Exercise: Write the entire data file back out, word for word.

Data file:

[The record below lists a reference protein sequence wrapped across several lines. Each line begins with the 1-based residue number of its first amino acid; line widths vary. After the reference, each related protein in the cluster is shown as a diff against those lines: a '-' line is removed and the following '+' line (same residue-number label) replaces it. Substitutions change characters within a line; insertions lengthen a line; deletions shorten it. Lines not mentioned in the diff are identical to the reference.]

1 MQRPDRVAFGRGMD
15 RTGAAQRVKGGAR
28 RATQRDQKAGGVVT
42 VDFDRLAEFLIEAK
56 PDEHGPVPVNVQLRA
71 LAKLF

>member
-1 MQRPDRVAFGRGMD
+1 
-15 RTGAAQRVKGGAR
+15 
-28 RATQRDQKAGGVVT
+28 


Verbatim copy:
[The record below lists a reference protein sequence wrapped across several lines. Each line begins with the 1-based residue number of its first amino acid; line widths vary. After the reference, each related protein in the cluster is shown as a diff against those lines: a '-' line is removed and the following '+' line (same residue-number label) replaces it. Substitutions change characters within a line; insertions lengthen a line; deletions shorten it. Lines not mentioned in the diff are identical to the reference.]

1 MQRPDRVAFGRGMD
15 RTGAAQRVKGGAR
28 RATQRDQKAGGVVT
42 VDFDRLAEFLIEAK
56 PDEHGPVPVNVQLRA
71 LAKLF

>member
-1 MQRPDRVAFGRGMD
+1 
-15 RTGAAQRVKGGAR
+15 
-28 RATQRDQKAGGVVT
+28 